KATHMANDU: Hindus observed the Bhaitika ritual– the last day of the five-day Tihar festival–wherein sisters offer ‘tika’ to their brothers wishing them happiness, long life and prosperity, on Friday.
The auspicious hour for offering the tika was at 11:55 a.m. today and the National Calendar Determination Committee said the tika can be offered in the noon and afternoon also.
On this day of the Tihar festival, also known as Yamapanchak, brothers who have sisters are seated at a specially anointed place around which a trail of mustard oil is drawn. The sisters then offer the brothers Tika and garlands of ‘Dubo’ and ‘Makhamali’.
The tika is a combination of seven colours of the rainbow which sisters put on the forehead of their brothers on the occasion of the Bhaitika festival.
Meanwhile, Anjali Maskey, better known as sister Anjali, today offered tika to over 200 people devoid of their own sisters on the occasion of the Bhaitika festival at Basantapur in the capital.
She has been organizing mass Bhaitika offering ceremony at Basantapur since 13 years. Men who do not have sisters of their own and who cannot receive tika from their sisters due to various circumstances attend this ceremony and receive tika from Anjali didi every year.
Similarly, men without sisters and women without brothers visited the Yamuneshwar Temple located in the middle of the Ranipokhari pond in Kathmandu today and paid homage to the deity there. The temple is opened only on the day of Bhaitika every year.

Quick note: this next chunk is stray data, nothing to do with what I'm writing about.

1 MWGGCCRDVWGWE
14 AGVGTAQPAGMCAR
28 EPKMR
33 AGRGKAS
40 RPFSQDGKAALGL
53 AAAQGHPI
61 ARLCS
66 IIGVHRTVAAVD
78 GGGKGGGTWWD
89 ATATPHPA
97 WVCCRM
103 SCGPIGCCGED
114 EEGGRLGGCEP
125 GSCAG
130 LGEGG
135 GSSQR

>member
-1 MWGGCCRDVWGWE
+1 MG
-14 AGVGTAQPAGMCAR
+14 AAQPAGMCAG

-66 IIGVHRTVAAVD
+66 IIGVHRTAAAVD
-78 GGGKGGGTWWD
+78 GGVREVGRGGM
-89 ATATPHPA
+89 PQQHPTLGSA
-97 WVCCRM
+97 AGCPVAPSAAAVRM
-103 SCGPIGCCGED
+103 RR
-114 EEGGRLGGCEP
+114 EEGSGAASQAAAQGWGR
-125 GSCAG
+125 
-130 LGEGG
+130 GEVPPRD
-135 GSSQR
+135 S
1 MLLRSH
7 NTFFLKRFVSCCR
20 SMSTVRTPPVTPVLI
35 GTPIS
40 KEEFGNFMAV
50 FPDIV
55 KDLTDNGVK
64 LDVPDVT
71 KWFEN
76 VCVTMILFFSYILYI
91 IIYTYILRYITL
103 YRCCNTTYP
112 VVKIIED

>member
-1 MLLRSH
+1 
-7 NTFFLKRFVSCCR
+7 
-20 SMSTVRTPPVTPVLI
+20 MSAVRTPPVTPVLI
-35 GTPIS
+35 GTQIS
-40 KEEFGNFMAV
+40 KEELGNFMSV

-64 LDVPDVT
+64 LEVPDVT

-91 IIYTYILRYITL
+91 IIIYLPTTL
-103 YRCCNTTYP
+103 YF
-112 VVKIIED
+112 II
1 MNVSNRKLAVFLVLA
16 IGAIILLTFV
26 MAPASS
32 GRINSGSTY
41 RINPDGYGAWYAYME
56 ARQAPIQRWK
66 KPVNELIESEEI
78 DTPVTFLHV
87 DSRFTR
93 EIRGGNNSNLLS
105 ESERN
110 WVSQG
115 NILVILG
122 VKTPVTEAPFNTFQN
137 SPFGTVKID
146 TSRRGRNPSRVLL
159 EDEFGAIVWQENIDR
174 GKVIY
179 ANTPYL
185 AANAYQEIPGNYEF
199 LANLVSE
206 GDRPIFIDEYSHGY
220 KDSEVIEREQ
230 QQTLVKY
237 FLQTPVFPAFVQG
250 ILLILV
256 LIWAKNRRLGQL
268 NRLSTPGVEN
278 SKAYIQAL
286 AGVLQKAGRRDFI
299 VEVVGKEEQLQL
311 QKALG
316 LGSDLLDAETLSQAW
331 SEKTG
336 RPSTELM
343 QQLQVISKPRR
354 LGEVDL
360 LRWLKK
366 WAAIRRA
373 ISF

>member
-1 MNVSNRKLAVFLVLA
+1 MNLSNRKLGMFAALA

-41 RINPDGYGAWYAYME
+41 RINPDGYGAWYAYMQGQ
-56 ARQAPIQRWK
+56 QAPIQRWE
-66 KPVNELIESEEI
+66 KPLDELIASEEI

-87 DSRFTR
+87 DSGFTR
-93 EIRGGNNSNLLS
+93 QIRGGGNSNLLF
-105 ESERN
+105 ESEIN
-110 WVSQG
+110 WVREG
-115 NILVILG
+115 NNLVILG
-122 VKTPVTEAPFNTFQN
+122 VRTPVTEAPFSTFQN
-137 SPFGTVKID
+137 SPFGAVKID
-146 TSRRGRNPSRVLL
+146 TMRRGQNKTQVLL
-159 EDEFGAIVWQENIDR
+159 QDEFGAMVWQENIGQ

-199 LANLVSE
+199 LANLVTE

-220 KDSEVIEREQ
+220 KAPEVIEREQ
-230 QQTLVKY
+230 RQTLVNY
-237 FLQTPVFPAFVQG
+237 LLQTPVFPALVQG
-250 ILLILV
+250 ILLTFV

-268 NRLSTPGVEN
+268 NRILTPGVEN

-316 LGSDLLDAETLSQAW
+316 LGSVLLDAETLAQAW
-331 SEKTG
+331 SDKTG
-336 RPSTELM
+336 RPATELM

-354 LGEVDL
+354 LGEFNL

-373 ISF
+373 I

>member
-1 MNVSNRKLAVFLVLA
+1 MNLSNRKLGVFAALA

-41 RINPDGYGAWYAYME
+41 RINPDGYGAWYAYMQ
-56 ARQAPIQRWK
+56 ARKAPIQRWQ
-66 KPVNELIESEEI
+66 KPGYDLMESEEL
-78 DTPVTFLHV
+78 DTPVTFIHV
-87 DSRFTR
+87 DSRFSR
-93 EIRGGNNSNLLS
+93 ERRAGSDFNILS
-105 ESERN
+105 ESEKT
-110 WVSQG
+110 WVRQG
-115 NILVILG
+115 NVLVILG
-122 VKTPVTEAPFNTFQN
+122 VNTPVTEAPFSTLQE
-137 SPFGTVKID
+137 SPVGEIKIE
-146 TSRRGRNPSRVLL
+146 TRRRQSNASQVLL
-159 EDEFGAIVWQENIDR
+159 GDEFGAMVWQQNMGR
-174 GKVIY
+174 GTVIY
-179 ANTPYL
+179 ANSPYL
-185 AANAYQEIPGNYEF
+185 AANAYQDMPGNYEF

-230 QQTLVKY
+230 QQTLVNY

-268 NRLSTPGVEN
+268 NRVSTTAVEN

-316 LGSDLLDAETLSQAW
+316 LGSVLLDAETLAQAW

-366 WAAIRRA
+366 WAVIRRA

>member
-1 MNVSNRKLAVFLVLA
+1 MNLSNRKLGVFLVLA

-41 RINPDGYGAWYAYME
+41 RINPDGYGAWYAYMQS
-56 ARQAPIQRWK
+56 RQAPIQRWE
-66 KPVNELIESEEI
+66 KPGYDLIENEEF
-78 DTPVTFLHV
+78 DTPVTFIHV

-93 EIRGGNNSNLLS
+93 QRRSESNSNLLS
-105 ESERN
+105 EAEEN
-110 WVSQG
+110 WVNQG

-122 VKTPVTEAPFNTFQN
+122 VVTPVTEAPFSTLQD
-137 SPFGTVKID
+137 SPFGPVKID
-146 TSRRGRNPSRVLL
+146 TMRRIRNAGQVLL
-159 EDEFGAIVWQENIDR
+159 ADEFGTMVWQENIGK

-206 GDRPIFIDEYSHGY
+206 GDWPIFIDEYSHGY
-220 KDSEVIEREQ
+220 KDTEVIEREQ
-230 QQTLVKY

A large number of people thronged the temple throughout the day today on the occasion of Bhaitika.
The occasion commemorates a legendary event in which a sister won a boon from “Yama”, the deity of death that her brother would not die until the mustard oil dried up and the garland of ‘Dubo’ and ‘Makhamali’ faded.
After placing colourful Tika on the foreheads of their brothers, sisters offer them a treat consisting varieties of sweets, walnut, spices and ‘Sel’, a special kind of bread cooked in oil. Brothers also offer their sisters Tika in return, wish them happiness and good luck, and give them presents.
The Bhaitika tradition is so strong in Nepali society that even those who have no brothers or sisters of their own receive Tika from others whom they regard as brothers and sisters.